Here's What America's Top-Earning CEOs Studied At College (infographic)

So you want to get rich in business? It takes hard work and luck and there’s no proven path – but it can be helpful to think about the general trends and characteristics of CEOs who have achieved it in the past.

In particular, young entrepreneurs will have a very difficult decision to make when it comes to choosing a degree to study, or even whether to study at all. We know, for example, that the likes of Bill Gates (Microsoft founder) and Mark Zuckerberg (CEO of Facebook) were lured into business before they could finish their education, and it doesn’t seem to have done them any harm, business-wise at least.

But as it happens, the top-earning CEO in every state has at least an undergraduate degree to their name, and two-thirds of them have a graduate degree, too. Only six of them completed their degrees at Ivy League schools, and less than half went to private schools. Around two in five of them majored in business, allowing plenty of scope for those who are interested in studying engineering, social sciences, or the arts and humanities, which can be a great idea if you’re passionate about developing good business ethics in addition to cold hard cash!

The College Degree of the Top‑earning CEO in Every State

This new infographic from Resume team demonstrates which degree the top-earning CEO of each state studied, and there’s also an interactive version (featured below) that you can hover over to get more precise details. But let’s take a look at some of those bookish millionaires and see what they learned that made them so successful.

Doug McMillon (Walmart, Arkansas)

McMillon is a Walmart veteran and learned the business from the inside, starting as an hourly summer associate in a Walmart distribution center in 1984. Twenty-five years later, he became president and CEO of Walmart International, overseeing over 6,000 stores and 800,000 associates in 26 countries beyond US borders.

But it was while studying his master’s degree in business administration at the MBA University of Tulsa that he began to rise, becoming assistant manager in a Tulsa Walmart store. He went on to take merchandising and buyer trainee roles before moving into management, and it’s this thorough understanding of the business and of the merchant trade in general that has equipped McMillon to master his current role, overseeing a business that serves 270 million customers in 11,700 stores across 28 countries, not to mention Walmart’s ecommerce concerns.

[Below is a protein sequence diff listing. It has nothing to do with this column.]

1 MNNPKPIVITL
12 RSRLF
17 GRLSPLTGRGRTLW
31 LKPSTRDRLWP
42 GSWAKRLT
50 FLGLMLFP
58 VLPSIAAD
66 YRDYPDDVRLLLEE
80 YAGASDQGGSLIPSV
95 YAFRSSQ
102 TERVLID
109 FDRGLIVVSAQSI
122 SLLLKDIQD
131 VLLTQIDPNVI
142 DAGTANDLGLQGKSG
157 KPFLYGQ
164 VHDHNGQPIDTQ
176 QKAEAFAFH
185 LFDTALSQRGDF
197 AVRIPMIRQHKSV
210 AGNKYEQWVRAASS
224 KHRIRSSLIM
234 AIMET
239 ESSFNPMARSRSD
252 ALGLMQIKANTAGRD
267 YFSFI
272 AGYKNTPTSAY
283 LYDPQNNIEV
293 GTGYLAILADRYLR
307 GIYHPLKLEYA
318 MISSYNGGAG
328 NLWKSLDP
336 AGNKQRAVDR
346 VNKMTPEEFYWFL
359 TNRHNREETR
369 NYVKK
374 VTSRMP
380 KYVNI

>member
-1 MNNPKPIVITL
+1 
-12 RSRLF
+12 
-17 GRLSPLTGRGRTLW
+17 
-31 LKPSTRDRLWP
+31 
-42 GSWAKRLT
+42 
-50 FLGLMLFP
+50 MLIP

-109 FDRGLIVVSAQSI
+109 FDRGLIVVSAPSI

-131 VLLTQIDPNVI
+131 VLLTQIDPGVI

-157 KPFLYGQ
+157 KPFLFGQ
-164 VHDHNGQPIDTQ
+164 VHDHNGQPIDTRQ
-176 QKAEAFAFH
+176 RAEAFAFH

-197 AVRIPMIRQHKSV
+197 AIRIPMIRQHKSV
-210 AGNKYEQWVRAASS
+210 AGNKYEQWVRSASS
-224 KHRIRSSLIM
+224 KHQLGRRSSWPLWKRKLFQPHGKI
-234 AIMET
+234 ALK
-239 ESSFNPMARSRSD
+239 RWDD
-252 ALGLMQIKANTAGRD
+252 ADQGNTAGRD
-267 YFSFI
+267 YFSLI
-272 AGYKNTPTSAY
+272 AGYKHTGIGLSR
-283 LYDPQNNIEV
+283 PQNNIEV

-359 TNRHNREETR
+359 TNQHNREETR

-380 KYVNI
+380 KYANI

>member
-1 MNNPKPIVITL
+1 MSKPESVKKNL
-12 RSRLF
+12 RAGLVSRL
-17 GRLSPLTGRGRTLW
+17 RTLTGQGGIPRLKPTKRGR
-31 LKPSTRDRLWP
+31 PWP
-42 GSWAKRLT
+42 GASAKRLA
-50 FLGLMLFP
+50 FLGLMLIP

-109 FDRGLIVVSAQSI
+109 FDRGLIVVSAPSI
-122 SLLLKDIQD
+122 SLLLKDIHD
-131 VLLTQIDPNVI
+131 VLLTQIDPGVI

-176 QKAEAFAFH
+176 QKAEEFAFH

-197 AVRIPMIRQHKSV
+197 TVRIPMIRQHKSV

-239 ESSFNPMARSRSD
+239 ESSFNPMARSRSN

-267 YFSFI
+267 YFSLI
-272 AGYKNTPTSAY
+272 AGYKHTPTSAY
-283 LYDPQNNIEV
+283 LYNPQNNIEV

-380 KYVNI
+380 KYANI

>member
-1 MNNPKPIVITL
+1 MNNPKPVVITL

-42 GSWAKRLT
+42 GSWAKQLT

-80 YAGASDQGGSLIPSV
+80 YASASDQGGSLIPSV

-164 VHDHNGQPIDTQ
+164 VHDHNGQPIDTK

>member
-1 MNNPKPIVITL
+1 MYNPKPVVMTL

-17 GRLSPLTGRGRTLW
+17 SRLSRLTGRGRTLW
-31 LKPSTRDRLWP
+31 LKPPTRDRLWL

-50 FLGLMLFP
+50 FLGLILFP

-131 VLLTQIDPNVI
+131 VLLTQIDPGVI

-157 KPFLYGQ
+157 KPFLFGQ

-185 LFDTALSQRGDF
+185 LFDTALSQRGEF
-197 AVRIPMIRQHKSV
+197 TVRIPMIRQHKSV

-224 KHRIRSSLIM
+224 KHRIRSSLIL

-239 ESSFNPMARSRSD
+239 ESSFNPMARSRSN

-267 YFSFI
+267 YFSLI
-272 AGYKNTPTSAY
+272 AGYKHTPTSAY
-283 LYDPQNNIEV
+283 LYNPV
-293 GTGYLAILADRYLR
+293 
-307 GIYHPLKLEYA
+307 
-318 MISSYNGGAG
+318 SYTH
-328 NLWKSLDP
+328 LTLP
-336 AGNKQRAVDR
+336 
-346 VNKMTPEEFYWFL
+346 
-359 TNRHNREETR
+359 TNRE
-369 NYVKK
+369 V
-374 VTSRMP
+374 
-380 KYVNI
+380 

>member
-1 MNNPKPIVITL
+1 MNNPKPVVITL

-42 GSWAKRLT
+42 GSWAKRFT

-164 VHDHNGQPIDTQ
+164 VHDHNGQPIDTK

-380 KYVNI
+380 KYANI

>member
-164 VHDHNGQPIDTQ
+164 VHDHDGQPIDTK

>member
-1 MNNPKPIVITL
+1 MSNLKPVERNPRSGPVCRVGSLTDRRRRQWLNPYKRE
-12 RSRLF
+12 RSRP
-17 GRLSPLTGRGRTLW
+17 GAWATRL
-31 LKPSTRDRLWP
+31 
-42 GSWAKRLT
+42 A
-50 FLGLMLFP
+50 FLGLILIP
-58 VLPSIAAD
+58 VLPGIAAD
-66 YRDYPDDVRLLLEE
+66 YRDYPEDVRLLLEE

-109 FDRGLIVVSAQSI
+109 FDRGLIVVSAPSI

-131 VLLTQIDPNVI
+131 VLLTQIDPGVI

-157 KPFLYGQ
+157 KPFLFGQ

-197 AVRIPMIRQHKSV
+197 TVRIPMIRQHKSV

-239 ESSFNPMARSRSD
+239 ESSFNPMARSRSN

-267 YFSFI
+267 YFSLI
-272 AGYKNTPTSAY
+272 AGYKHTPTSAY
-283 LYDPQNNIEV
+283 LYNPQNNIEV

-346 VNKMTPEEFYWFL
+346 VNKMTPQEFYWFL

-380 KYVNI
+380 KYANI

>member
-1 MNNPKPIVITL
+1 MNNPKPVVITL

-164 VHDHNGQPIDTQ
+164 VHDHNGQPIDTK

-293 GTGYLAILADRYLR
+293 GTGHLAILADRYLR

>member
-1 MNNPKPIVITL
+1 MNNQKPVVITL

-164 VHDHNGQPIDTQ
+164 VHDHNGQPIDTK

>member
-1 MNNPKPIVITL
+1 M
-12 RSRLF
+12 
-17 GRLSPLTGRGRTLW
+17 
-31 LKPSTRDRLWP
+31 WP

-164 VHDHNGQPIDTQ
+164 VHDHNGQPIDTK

Despite his hands-on experience, McMillon clearly values his formal study since he now serves on the Dean’s Advisory Board for Carnegie Mellon University’s School of Computer Science, the advisory board at Beijing’s Tsinghua University School of Economics and Management and the Dean’s Advisory Board at Walton College of Business, at his alma mater, the University of Arkansas.

Doug’s 2017 earnings? $22.8m

Alex Gorsky (Johnson & Johnson, New Jersey)

Gorsky is another millionaire who was prepared to get his hands dirty in order to learn the business. Only in Gorsky’s case, it was through studying engineering at US Military Academy West Point. His scientific and military background gave Gorsky the resources to cement the pharmaceutical company as #1 on Barron’s Magazine’s 2016 list of the “World’s Most Admired Companies,” and the top pharmaceutical company on Fortune Magazine’s list of the “World’s Most Respected Companies.”

But Gorsky did take the time to study business, too. He got his MBA at Wharton School of Business and worked his way up gradually through the ranks of Johnson & Johnson, taking on roles of increasing responsibility in sales, marketing, and management in the U.S., Europe, and Africa. He was finally named Chief Executive Officer on April 26, 2012 and became Chairman of the Board on December 28. Two degrees seem to have done the trick for Gorsky, since he now earns around $30m each year!

Constance H. Lau (Hawaiian Electric Industries, Inc., Hawaii)

Lau obviously believes in the power of study since the 66-year-old has done the triple: a graduate degree from the University of California, Hastings; an undergrad degree from Yale; and an MBA from Stanford Graduate School of Business. $5.9m per year to live and work in Hawaii sounds like a good reward!

Born and bred in Honolulu, Lau is an HEI veteran of over three decades. She has continued to promote good practice and good study through participation on the Hawaii Business Roundtable, at the Asia-Pacific Center for Security Studies, and with Punahou School. Lau has also been involved in banking, and was celebrated as one of U.S. Banker’s 25 Most Powerful Women in Banking in 2004, 2005, and 2006.

And she is committed to ethical business, working to get Hawaii on 100% renewable energy by 2045, and serving on the Consuelo Foundation, which helps women, children, and families in Hawaii and the Philippines.

Steve Wynn (Wynn Resorts, Nevada)

With an appropriate name for a Las Vegas casino magnate, Wynn is a self-made man. He has an undergraduate degree in English literature, but found his way into casinos and hotels after taking over his father’s ailing bingo parlor business and turning its fortunes around.

Said to be worth $3bn dollars, Wynn was making $34.5m per year when he resigned as CEO of Wynn Resorts early this year following allegations of sexual misconduct. At seventy-six years of age, and with the case still open, it remains to be seen whether Wynn’s downfall will prove to be a grim ending to a famous career, or simply a late and rather luxurious retirement.

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